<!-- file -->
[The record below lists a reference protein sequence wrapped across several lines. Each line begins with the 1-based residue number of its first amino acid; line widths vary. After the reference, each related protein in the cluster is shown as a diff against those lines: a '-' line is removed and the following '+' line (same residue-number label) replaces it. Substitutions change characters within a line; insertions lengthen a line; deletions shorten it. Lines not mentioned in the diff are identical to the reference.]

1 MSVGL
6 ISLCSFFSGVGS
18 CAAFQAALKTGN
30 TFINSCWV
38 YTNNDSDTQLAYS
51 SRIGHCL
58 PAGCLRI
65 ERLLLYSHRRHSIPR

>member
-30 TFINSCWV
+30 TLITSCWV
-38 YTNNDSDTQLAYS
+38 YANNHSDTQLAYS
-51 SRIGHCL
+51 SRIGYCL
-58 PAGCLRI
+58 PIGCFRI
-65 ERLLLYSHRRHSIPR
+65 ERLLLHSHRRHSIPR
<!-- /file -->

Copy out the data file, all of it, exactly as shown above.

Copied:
[The record below lists a reference protein sequence wrapped across several lines. Each line begins with the 1-based residue number of its first amino acid; line widths vary. After the reference, each related protein in the cluster is shown as a diff against those lines: a '-' line is removed and the following '+' line (same residue-number label) replaces it. Substitutions change characters within a line; insertions lengthen a line; deletions shorten it. Lines not mentioned in the diff are identical to the reference.]

1 MSVGL
6 ISLCSFFSGVGS
18 CAAFQAALKTGN
30 TFINSCWV
38 YTNNDSDTQLAYS
51 SRIGHCL
58 PAGCLRI
65 ERLLLYSHRRHSIPR

>member
-30 TFINSCWV
+30 TLITSCWV
-38 YTNNDSDTQLAYS
+38 YANNHSDTQLAYS
-51 SRIGHCL
+51 SRIGYCL
-58 PAGCLRI
+58 PIGCFRI
-65 ERLLLYSHRRHSIPR
+65 ERLLLHSHRRHSIPR